YouTubers talk interabled relationships, stigmas, love

Cameron+Kraig%2C+a+junior+special+education+major%2C+takes+a+photo+of+her+friend+Sydney+Cacioppo+with+YouTube+stars+Hannah+Aylward+and+Shane+Burcaw+at+Buzzard+Auditorium+on+Monday+night.+Kraig+and+Caioppo+expressed+their+excitement+over+Aylward+and+Burcaw+coming+to+Eastern+and+hearing+the+two+talk+about+their+love+and+fighting+against+the+stigma+against+disabilities.

Karina Delgado

Cameron Kraig, a junior special education major, takes a photo of her friend Sydney Cacioppo with YouTube stars Hannah Aylward and Shane Burcaw at Buzzard Auditorium on Monday night. Kraig and Caioppo expressed their excitement over Aylward and Burcaw coming to Eastern and hearing the two talk about their love and fighting against the stigma against disabilities.

Hannah Shillo, Associate News Editor

YouTube personalities “Squirmy and Grubs” want to change the way disabilities are perceived in today’s society.

Shane Burcaw and Hannah Aylward, also known as Squirmy and Grubs, spoke to a group of students, staff, faculty and community members Monday night about their own relationship and how interabled relationships are just as fun and normal as any other.

Burcaw lives with spinal muscular atrophy, a disease that has put him in a wheelchair since he was 2 years old.

“I think that our society has an overwhelmingly negative understanding of disability,” Burcaw said. “Talking about inclusivity and talking about the authentic picture of disability is helping to change that narrative.”

They started their YouTube channel in June 2018 to document their month-long road trip and since then their following has grown to nearly 500,000 subscribers.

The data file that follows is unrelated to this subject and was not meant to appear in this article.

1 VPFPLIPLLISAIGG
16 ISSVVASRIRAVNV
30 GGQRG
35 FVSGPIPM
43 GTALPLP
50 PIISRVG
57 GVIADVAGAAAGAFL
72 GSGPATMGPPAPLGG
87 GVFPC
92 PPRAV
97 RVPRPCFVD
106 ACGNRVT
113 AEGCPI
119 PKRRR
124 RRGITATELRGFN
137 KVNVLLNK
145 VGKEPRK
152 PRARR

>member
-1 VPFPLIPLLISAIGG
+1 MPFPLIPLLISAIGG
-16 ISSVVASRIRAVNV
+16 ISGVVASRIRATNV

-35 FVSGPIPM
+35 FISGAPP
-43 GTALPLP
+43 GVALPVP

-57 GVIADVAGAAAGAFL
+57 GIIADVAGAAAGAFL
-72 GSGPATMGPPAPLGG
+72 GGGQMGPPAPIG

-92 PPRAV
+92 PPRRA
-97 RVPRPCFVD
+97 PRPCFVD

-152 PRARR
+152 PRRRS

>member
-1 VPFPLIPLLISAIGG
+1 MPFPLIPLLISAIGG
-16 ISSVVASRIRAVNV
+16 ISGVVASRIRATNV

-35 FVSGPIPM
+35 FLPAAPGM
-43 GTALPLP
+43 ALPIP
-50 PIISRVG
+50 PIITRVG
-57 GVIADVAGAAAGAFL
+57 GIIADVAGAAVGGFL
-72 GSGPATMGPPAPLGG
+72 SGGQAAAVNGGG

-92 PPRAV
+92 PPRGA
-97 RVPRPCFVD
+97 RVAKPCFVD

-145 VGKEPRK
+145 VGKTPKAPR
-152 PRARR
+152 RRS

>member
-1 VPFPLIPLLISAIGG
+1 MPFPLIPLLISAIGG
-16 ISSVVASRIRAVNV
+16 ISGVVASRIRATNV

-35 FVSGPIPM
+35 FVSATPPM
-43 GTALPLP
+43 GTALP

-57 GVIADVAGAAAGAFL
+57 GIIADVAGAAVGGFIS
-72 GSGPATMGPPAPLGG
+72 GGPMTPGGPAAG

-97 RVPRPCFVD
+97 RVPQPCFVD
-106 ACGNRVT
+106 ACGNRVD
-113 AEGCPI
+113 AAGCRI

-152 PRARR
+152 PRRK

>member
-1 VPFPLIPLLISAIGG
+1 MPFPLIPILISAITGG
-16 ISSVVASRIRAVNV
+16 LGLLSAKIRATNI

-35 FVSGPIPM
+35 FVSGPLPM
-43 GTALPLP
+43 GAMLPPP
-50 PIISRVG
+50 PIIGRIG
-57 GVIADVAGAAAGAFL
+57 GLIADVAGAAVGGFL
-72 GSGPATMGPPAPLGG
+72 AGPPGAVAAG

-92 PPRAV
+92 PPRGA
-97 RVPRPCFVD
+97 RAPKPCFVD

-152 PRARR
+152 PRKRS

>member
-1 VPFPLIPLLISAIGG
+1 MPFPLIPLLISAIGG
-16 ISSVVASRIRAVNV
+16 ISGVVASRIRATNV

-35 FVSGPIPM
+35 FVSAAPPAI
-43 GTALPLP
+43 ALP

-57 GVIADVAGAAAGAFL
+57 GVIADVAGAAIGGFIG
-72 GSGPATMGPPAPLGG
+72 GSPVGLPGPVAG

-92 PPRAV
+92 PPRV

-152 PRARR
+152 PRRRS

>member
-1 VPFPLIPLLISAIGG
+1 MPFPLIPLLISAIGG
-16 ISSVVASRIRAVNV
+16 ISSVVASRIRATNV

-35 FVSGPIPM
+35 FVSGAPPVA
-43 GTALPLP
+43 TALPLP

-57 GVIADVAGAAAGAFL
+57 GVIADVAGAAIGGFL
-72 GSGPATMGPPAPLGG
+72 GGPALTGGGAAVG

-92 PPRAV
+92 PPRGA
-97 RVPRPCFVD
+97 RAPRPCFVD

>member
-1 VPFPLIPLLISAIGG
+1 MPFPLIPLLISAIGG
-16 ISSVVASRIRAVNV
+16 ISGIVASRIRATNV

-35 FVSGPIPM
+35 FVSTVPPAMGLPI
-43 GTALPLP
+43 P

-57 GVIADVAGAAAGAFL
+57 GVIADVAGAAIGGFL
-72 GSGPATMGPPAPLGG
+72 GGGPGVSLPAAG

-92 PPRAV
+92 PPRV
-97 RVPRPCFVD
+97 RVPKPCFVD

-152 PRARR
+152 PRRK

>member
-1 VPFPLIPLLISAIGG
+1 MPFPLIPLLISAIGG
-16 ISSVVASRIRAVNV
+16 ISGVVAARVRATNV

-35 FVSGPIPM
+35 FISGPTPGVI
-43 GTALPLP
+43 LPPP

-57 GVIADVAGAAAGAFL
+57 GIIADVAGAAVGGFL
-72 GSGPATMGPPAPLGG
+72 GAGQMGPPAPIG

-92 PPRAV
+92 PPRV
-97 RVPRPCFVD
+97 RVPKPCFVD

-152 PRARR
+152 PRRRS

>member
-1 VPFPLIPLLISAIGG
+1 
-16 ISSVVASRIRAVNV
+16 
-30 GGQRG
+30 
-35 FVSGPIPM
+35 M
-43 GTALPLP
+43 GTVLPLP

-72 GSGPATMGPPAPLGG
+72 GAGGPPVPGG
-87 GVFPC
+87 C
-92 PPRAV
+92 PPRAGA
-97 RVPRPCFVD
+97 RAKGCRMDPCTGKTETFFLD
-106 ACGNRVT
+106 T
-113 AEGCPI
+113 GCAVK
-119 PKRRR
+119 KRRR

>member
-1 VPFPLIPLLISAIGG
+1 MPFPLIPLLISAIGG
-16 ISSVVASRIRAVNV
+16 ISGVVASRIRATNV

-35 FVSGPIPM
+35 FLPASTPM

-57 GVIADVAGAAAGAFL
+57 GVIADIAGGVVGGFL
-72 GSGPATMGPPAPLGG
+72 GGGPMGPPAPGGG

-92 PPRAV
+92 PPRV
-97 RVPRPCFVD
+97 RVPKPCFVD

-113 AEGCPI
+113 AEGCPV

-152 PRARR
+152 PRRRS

Aylward said once their following grew larger, the two realized they had the ability to bring awareness to disability perception issues.

While they have experienced positive feedback from their subscribers, they have also had their fair share of negative comments.

Some have called their relationship “inappropriate and wrong” and asked why a “beautiful girl” like Aylward would date someone “so extremely handicapped.”

Burcaw and Aylward were able to laugh off the comments and rebuttal with jokes but also realized that what some people say to them on the internet shows that disabilities are still seen differently than they are.

“A lot of people still have really negative views of disability and they don’t believe in our relationship or they have bizarre theories about it and it’s just all because of this underlying idea that disabilities are bad and people with disabilities are less than,” Aylward said. “We want to change the way that people think about disabilities, we want to erase the stigmas about disability and we want to show people that people with disabilities can be fantastic romantic partners.”

Burcaw said the way they can accomplish those goals is by telling their story, starting with their first date in Pennsylvania where Burcaw is from, their first trip together to New York City and spending four months apart while Aylward studied abroad.

Since they started telling their story, Burcaw said they have heard how they have changed others’ lives.

“We hear from people with various disabilities every day who maybe didn’t feel like they could have a relationship because of all that messaging from society that’s like, ‘You’re not worthy,’” Burcaw said. “We were able to show them that it happens and it’s normal.”

Aylward said some of the negative commenters have changed their mindset after watching more of the duo’s videos.

“We’ve gotten comments from people who leave mean comments first and then will come back weeks later and apologize and be like, ‘I watched more of your videos, I’m sorry I was close-minded,’” Aylward said. “Those are really nice when we hear that.”

Erin Browne, freshman theatre arts major, said Burcaw was an inspiration to everyone.

“He opens eyes of people that don’t understand what’s going on,” Browne said. “If you get it from his perspective, you really understand it’s not that scary and it’s not that uncommon to have someone who is different.”

Vanessa Gower, junior special education major, has watched the couple’s channel for about a year and said she was glad to see them.

“They turn all of the bad things into positive experiences,” Gower said. “They are the reason that I smiled today.”

Hannah Shillo can be reached at 581-2812 or [email protected]